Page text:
• Avoid blinking and animated text and excessive text effects. Can use for decorations, but not for a title, announcement, etc.

• Establish a hierarchy structure for your text content. Use true heading styles, etc for sections

• View the document in Word in Outline view to see if the hierarchy exists. Using styles makes it easy for navigation with a screen reader. Without doing so, the screen reader has to read through the entire document to find content.  Headings allow a student to navigate to what they’re looking for more easily.

• Alternative text descriptions should describe why the image is being used. For example, if it is simply decorative, null or a simple word describing it is fine, but if the image has purpose the description should describe why the image is being used.

• In PowerPoints or Word, etc,  in addition to alt text, you should describe the image and its purpose on the screen under the image.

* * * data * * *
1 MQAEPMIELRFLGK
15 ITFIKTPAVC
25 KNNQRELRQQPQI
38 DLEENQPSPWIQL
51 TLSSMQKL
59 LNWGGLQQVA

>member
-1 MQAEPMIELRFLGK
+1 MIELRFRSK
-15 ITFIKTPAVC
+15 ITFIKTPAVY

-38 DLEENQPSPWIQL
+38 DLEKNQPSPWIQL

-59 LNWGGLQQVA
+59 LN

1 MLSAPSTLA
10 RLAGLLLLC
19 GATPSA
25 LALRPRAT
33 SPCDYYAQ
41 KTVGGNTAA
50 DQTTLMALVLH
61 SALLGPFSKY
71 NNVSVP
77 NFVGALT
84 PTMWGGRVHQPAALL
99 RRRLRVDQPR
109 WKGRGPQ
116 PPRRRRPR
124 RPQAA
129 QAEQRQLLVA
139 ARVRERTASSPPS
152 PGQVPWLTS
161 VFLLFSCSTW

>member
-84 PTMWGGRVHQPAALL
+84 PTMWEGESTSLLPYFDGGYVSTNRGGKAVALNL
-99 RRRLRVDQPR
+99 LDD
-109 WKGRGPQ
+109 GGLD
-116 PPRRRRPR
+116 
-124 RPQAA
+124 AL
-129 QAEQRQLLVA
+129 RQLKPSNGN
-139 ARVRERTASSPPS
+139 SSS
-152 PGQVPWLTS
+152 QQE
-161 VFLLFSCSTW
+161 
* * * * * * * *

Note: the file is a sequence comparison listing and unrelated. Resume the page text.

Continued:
Hyperlinks. Don’t use Click here for your link. The link should convey where the link is going, why it is provide, and what else happens. (goes to xyz site and opens in new window or same window, etc.)

• Also provide a copy of the URL in case the link does not work, but do NOT make that an active link. Also, don’t have to say link in your description, the screen reader will automatically tell them.

• Any link that goes to an external website should be set to open in a new window.

• File naming conventions. Documents require interpretation by a server, browser or LMS.

The following are the notes I took from the workshop.
Student has to get same content –may not be delivered the same way.

    Color contrast (good contrast)